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Everything posted by mmarotta

  1. In some years past, after Midnight Mass I have given a gold coin and myrrh to the Baby in the Manger with a note: "Balthazaar will be here later with the frankincense." I am sure that it always gives the priests something to talk about.
  2. These were the last two coins I bought to complete my collection of small Greek silvers, worth about a day's wages, from the towns and times of famous philosophers. I bought an Abdera obol some years earlier, but then re-attributed it to Samos. Abdera was the home of Democritus (Demokritos) and Protagoras. Democritus posited the existence of atoms (uncuttables) as the ultimate constituent of matter. Protagoras is known from the Dialogues of Plato for his debate with Socrates. (The images are in my Gallery. I am still having problems here. I cannot upload images from my computer. I was looking for a way to link from the Gallery, but I do not see that option.)
  3. (getting a lot of error messages)
  4. Fascinating! Thanks. Always a pleasure reading your posts, Ian.
  5. Still breaking in a new scanner (HP7610: BIG platen for those coffee table books). Central Bank of China 20 cents Note that the back shows the printer: Chung Hwa Book Co. Ltd.
  6. How would that be possible? The artifacts, the coins, go back to the 4th, they say, but the most recently minted coin defines the "terminus ante quem" (nothing earlier than this). They could have been buried yesterday, but they could not be locked up before the coins were minted.
  7. Very nice, indeed. The Franklin and Hall is also easy to like. See below. If you goto the Library of Congress website, you can find this illustrated narrative about Franklin, printing, and money. http://www.loc.gov/exhibits/treasures/franklin-printer.html Just following the easy hits from the search engine produced this from the University of Missouri Press: Franklin also used mica chips in his notes. The American Philosophical Society has a bit on David Hall (1714-1772) here: http://www.amphilsoc.org/mole/view?docId=ead/Mss.B.H142.k-ead.xml
  8. On my blog here: http://necessaryfacts.blogspot.com/2013/11/money-as-press-and-speech.html I actually have about a dozen of these. Another Iceland shows people reading. A little one from China comes from a textbook publisher. Brazil honored its poet Carlos Drummond de Andrande. Estonia is all about authors and I have a couple of those, also. I was told by an ethnic Estonian that in the 1930s, people did not counterfeit money: they counterfeited postage stamps because it is a nation of writers. I also have a Danish note with Karen von Blixen-Finecke ("Out of Africa" writing as Isak Dinesen). I suppose that as with the Scientists, the American author who fits the series is Benjamin Franklin. Can't get a good scan of one of those, not a modern one anyway. Speaking of Franklin, nice artifact there, Scotty! Condition is not great, but the name makes up for it. Actual Franklins are rare.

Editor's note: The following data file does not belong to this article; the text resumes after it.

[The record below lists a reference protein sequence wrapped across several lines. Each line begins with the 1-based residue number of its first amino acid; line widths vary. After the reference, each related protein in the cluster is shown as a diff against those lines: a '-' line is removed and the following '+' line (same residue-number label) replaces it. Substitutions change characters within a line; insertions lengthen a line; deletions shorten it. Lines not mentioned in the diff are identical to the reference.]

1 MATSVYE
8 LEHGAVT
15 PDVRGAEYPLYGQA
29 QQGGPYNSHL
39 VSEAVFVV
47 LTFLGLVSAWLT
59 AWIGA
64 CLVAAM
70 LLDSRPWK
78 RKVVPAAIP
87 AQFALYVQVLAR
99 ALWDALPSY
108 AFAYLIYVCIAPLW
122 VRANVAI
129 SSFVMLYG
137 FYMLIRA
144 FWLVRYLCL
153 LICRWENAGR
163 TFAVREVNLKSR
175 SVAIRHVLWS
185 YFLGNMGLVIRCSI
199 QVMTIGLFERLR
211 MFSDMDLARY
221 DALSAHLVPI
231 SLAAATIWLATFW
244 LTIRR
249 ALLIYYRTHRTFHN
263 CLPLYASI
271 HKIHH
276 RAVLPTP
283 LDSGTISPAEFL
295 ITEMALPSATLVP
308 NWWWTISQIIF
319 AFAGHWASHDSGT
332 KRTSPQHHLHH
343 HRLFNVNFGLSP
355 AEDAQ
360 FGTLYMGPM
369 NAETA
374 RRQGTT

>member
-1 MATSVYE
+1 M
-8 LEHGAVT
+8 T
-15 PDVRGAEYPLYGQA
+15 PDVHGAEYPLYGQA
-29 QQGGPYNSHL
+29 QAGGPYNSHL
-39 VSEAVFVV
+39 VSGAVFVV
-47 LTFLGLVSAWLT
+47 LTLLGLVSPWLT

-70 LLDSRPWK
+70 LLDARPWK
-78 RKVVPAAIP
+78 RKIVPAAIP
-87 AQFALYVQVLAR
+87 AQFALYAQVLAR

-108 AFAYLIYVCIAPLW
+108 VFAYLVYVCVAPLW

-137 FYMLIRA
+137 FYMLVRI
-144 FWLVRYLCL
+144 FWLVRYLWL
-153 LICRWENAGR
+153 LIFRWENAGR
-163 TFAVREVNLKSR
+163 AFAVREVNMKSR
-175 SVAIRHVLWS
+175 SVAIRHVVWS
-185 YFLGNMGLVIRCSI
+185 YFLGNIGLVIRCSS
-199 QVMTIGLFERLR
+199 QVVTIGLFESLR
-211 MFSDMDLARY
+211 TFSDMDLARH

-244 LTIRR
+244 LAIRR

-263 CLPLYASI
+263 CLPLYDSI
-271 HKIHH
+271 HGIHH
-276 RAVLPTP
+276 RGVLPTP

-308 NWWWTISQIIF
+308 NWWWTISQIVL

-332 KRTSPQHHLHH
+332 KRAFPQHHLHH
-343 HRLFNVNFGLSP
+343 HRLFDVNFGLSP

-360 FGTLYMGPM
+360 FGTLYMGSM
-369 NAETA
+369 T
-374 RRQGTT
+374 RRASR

9. I am creating an article for my blog and these will be some of the illustrations. It is a famous argument here and now in US politics whether or not "money is speech." These are some of the banknotes I have that celebrate Writing, Printing, and Literacy. Money is Speech - Money is Press. In Greek: Krypho Scholeio: The Hidden School - from a time when teaching Christianity was punish by Islamic Law of the Turkish occupiers. Iceland's First Printing Press Iceland is the world's most literate nation, as measured by the number of books published per capita in the native language. On the face of this note, Guðbrandur Þorláksson (1541-1624) who edited and published at least 80 books, including the Bible in Icelandic and the Icelandic Lawbook. Antoine de Saint Exupery, author of several books including the whimsical Little Prince, but also Night Flight and Wind Sand and Stars. A personal friend of Anne Morrow Lindbergh and Charles A. Lindbergh, he returned to France in 1940 for fly for the Free French and was shot down over the Mediterranean.
  10. The Alberta notes (ccg #5 above) are considered part of the same cultural context. The economies and of course the cultures of the US and Canada being so tightly bound, that the standard reference - The Standard Catalog of Depression Scrip of the US by Mitchell and Shafer includes Canadian issues. See also the website http://depressionscrip.com for Alberta Stamp Scrip. Re Detroit (Scottishmoney #8 above), yes, the note has the "snap" that bankers like. I am not sure if a general taxonomy can be made by this, but the the Detroit scrip was a loan against property taxes. So they had more resources to depend on. Also, Detroit was a large, otherwise booming industrial city of its time, the Silicon Valley or Edinburgh of its time. Henry Ford told a newspaper that the "real" depression was six months in the past. Whether or not that was true, the fact is that they had reason to expect a temporary condition that allowed them to draw on their resources, and thereby to print high quality notes. On that point, when I worked with the Traverse City Bay Bucks committee, I found an old-style printer, Backwoods Press, who could have produced intaglio on hemp paper, but the Committee Comrades saw no reason to waste money on money, which to them was just a utilitarian medium; so Traverse City got the proletarian version.